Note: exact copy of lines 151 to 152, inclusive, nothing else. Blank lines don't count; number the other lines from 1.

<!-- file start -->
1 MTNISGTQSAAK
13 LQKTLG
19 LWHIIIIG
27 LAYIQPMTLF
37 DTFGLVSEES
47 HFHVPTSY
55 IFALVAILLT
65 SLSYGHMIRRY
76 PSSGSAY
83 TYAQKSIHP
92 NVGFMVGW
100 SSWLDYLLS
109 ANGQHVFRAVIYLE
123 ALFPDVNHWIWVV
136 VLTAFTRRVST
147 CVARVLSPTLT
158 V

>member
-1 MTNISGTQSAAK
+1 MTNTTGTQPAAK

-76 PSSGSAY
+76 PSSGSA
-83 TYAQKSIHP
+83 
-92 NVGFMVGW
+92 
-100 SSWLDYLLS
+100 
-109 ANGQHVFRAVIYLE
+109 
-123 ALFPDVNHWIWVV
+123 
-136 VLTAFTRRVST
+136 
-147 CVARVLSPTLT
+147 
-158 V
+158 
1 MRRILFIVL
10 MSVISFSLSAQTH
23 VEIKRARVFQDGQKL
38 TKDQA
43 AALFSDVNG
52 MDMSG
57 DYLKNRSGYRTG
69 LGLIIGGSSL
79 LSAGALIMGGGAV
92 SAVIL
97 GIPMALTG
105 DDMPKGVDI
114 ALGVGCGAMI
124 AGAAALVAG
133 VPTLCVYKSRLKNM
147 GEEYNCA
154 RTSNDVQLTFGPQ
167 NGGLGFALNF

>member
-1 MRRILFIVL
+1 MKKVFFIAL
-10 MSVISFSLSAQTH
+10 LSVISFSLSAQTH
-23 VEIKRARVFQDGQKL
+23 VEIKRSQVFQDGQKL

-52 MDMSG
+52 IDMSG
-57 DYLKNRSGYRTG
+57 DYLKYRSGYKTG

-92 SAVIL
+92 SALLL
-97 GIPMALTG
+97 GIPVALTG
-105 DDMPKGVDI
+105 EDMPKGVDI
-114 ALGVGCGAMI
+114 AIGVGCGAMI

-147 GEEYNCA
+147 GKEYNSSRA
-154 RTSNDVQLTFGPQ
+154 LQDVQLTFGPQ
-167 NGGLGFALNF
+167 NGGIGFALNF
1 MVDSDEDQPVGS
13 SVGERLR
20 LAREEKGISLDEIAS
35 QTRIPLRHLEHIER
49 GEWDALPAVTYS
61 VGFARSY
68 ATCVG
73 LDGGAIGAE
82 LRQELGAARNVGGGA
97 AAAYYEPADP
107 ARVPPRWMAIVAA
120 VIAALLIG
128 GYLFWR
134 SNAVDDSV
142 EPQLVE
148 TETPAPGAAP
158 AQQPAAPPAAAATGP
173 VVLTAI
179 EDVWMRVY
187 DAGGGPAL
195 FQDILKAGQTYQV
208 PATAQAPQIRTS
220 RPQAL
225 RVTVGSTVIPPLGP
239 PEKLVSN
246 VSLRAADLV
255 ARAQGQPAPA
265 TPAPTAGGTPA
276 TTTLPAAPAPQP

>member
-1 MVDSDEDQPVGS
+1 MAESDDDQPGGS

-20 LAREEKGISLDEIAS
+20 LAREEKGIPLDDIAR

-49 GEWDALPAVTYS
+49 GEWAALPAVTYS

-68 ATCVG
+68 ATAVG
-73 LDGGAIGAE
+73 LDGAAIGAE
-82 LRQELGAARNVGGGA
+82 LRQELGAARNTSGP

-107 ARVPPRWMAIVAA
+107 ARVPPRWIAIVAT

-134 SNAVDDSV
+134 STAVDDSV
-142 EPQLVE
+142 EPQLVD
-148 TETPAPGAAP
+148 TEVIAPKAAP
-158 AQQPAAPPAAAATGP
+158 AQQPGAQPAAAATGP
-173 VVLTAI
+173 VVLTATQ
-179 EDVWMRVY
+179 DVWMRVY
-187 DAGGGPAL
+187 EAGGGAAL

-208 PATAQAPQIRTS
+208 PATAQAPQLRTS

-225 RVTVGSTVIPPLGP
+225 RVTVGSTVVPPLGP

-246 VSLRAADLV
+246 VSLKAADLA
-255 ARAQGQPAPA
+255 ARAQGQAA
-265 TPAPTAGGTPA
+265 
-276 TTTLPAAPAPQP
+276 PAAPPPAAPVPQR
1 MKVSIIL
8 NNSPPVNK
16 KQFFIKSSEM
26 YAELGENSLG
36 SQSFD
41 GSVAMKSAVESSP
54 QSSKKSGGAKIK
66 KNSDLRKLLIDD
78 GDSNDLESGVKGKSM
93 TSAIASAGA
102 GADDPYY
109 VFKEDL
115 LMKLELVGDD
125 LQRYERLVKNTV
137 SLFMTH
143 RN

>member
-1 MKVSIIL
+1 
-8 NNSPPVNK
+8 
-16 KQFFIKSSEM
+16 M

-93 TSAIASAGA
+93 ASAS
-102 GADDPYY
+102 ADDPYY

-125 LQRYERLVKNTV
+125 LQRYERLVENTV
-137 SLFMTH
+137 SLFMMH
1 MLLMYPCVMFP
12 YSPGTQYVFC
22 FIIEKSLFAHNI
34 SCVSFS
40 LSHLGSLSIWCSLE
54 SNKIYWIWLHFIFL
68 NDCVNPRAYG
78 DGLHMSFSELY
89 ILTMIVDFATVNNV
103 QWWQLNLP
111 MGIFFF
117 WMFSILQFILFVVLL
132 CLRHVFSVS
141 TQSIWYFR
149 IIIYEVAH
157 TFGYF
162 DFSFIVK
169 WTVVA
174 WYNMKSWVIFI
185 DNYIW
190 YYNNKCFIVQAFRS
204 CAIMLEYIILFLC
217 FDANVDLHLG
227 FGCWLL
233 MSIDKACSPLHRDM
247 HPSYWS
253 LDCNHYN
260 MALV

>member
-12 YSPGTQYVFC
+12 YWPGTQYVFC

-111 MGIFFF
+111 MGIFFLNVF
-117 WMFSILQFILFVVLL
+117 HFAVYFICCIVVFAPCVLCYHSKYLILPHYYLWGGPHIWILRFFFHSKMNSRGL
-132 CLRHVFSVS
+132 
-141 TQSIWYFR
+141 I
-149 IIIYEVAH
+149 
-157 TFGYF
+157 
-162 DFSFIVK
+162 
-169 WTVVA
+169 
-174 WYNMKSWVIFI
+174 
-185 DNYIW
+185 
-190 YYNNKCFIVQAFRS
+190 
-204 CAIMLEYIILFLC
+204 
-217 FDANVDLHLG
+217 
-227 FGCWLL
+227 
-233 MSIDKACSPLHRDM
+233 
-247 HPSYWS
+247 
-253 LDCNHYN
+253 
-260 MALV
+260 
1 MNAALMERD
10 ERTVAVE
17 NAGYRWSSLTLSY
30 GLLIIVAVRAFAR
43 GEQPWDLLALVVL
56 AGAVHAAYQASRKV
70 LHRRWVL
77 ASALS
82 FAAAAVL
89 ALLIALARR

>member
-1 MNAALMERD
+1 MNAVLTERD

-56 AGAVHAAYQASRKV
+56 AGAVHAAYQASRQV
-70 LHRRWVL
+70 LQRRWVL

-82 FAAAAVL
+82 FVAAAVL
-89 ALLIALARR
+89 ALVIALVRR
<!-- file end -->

+276 PAAPPPAAPVPQR
1 MKVSIIL